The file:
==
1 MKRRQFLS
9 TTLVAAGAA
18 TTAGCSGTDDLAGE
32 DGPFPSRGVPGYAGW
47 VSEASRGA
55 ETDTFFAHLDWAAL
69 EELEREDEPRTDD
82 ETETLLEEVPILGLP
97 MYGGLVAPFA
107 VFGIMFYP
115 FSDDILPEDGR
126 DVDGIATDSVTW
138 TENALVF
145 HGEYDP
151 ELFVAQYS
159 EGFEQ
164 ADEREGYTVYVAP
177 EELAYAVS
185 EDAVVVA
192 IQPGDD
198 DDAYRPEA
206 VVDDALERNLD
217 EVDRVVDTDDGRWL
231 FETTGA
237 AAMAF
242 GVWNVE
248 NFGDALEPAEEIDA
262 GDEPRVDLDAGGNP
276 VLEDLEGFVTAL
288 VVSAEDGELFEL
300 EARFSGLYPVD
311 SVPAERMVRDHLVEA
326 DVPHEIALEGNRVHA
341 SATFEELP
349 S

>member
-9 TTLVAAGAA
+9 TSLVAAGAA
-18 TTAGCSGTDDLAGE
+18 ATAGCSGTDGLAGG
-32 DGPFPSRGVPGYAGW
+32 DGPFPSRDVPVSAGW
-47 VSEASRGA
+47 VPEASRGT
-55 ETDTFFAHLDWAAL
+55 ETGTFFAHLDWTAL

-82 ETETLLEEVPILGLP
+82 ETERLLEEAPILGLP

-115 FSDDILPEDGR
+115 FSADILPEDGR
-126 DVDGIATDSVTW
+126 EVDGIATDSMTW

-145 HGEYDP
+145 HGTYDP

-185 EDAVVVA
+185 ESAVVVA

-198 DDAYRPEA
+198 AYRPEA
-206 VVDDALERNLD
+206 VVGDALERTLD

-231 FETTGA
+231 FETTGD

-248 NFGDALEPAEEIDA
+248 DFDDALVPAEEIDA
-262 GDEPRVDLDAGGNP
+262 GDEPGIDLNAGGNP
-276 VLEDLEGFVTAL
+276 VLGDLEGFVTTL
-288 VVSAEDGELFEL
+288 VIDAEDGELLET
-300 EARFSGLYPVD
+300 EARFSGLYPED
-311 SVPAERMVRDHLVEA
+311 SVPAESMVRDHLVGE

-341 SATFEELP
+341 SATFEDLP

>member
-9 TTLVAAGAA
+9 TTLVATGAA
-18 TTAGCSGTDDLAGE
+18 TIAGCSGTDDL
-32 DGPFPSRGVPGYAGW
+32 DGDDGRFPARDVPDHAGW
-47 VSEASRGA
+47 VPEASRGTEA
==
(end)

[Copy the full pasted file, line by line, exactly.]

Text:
1 MKRRQFLS
9 TTLVAAGAA
18 TTAGCSGTDDLAGE
32 DGPFPSRGVPGYAGW
47 VSEASRGA
55 ETDTFFAHLDWAAL
69 EELEREDEPRTDD
82 ETETLLEEVPILGLP
97 MYGGLVAPFA
107 VFGIMFYP
115 FSDDILPEDGR
126 DVDGIATDSVTW
138 TENALVF
145 HGEYDP
151 ELFVAQYS
159 EGFEQ
164 ADEREGYTVYVAP
177 EELAYAVS
185 EDAVVVA
192 IQPGDD
198 DDAYRPEA
206 VVDDALERNLD
217 EVDRVVDTDDGRWL
231 FETTGA
237 AAMAF
242 GVWNVE
248 NFGDALEPAEEIDA
262 GDEPRVDLDAGGNP
276 VLEDLEGFVTAL
288 VVSAEDGELFEL
300 EARFSGLYPVD
311 SVPAERMVRDHLVEA
326 DVPHEIALEGNRVHA
341 SATFEELP
349 S

>member
-9 TTLVAAGAA
+9 TSLVAAGAA
-18 TTAGCSGTDDLAGE
+18 ATAGCSGTDGLAGG
-32 DGPFPSRGVPGYAGW
+32 DGPFPSRDVPVSAGW
-47 VSEASRGA
+47 VPEASRGT
-55 ETDTFFAHLDWAAL
+55 ETGTFFAHLDWTAL

-82 ETETLLEEVPILGLP
+82 ETERLLEEAPILGLP

-115 FSDDILPEDGR
+115 FSADILPEDGR
-126 DVDGIATDSVTW
+126 EVDGIATDSMTW

-145 HGEYDP
+145 HGTYDP

-185 EDAVVVA
+185 ESAVVVA

-198 DDAYRPEA
+198 AYRPEA
-206 VVDDALERNLD
+206 VVGDALERTLD

-231 FETTGA
+231 FETTGD

-248 NFGDALEPAEEIDA
+248 DFDDALVPAEEIDA
-262 GDEPRVDLDAGGNP
+262 GDEPGIDLNAGGNP
-276 VLEDLEGFVTAL
+276 VLGDLEGFVTTL
-288 VVSAEDGELFEL
+288 VIDAEDGELLET
-300 EARFSGLYPVD
+300 EARFSGLYPED
-311 SVPAERMVRDHLVEA
+311 SVPAESMVRDHLVGE

-341 SATFEELP
+341 SATFEDLP

>member
-9 TTLVAAGAA
+9 TTLVATGAA
-18 TTAGCSGTDDLAGE
+18 TIAGCSGTDDL
-32 DGPFPSRGVPGYAGW
+32 DGDDGRFPARDVPDHAGW
-47 VSEASRGA
+47 VPEASRGTEA